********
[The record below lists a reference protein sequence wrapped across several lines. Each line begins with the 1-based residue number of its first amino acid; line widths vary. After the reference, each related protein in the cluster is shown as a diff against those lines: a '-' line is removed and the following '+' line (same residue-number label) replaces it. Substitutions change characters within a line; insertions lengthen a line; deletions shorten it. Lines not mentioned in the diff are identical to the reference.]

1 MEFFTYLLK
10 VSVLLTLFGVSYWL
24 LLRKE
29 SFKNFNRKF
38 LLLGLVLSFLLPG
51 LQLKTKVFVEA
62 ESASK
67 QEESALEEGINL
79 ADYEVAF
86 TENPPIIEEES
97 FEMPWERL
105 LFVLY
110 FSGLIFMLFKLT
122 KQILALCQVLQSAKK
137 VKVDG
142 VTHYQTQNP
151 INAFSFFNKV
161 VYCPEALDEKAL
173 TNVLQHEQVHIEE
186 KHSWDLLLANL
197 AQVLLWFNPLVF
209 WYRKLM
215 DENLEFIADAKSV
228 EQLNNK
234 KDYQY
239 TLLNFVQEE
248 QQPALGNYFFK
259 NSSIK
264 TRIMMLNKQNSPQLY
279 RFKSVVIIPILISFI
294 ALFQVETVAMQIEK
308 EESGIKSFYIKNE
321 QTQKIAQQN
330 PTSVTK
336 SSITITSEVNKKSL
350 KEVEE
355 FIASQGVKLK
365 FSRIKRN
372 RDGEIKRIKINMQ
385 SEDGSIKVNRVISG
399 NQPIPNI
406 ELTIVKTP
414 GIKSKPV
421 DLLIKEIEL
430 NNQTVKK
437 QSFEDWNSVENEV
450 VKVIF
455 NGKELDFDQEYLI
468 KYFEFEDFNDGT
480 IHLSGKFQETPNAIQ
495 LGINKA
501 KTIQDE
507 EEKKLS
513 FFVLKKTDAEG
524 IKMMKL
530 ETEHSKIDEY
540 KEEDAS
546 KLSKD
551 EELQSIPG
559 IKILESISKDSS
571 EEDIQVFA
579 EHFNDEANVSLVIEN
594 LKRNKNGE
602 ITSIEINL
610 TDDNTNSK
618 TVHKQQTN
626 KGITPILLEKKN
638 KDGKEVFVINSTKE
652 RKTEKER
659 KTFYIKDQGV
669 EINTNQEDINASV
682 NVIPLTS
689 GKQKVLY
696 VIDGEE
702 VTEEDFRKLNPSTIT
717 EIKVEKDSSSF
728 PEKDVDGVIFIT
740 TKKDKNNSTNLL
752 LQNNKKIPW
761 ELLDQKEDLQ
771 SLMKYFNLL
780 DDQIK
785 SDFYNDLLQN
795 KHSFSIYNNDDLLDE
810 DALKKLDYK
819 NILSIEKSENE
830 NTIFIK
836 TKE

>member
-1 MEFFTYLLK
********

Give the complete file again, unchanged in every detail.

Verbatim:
[The record below lists a reference protein sequence wrapped across several lines. Each line begins with the 1-based residue number of its first amino acid; line widths vary. After the reference, each related protein in the cluster is shown as a diff against those lines: a '-' line is removed and the following '+' line (same residue-number label) replaces it. Substitutions change characters within a line; insertions lengthen a line; deletions shorten it. Lines not mentioned in the diff are identical to the reference.]

1 MEFFTYLLK
10 VSVLLTLFGVSYWL
24 LLRKE
29 SFKNFNRKF
38 LLLGLVLSFLLPG
51 LQLKTKVFVEA
62 ESASK
67 QEESALEEGINL
79 ADYEVAF
86 TENPPIIEEES
97 FEMPWERL
105 LFVLY
110 FSGLIFMLFKLT
122 KQILALCQVLQSAKK
137 VKVDG
142 VTHYQTQNP
151 INAFSFFNKV
161 VYCPEALDEKAL
173 TNVLQHEQVHIEE
186 KHSWDLLLANL
197 AQVLLWFNPLVF
209 WYRKLM
215 DENLEFIADAKSV
228 EQLNNK
234 KDYQY
239 TLLNFVQEE
248 QQPALGNYFFK
259 NSSIK
264 TRIMMLNKQNSPQLY
279 RFKSVVIIPILISFI
294 ALFQVETVAMQIEK
308 EESGIKSFYIKNE
321 QTQKIAQQN
330 PTSVTK
336 SSITITSEVNKKSL
350 KEVEE
355 FIASQGVKLK
365 FSRIKRN
372 RDGEIKRIKINMQ
385 SEDGSIKVNRVISG
399 NQPIPNI
406 ELTIVKTP
414 GIKSKPV
421 DLLIKEIEL
430 NNQTVKK
437 QSFEDWNSVENEV
450 VKVIF
455 NGKELDFDQEYLI
468 KYFEFEDFNDGT
480 IHLSGKFQETPNAIQ
495 LGINKA
501 KTIQDE
507 EEKKLS
513 FFVLKKTDAEG
524 IKMMKL
530 ETEHSKIDEY
540 KEEDAS
546 KLSKD
551 EELQSIPG
559 IKILESISKDSS
571 EEDIQVFA
579 EHFNDEANVSLVIEN
594 LKRNKNGE
602 ITSIEINL
610 TDDNTNSK
618 TVHKQQTN
626 KGITPILLEKKN
638 KDGKEVFVINSTKE
652 RKTEKER
659 KTFYIKDQGV
669 EINTNQEDINASV
682 NVIPLTS
689 GKQKVLY
696 VIDGEE
702 VTEEDFRKLNPSTIT
717 EIKVEKDSSSF
728 PEKDVDGVIFIT
740 TKKDKNNSTNLL
752 LQNNKKIPW
761 ELLDQKEDLQ
771 SLMKYFNLL
780 DDQIK
785 SDFYNDLLQN
795 KHSFSIYNNDDLLDE
810 DALKKLDYK
819 NILSIEKSENE
830 NTIFIK
836 TKE

>member
-1 MEFFTYLLK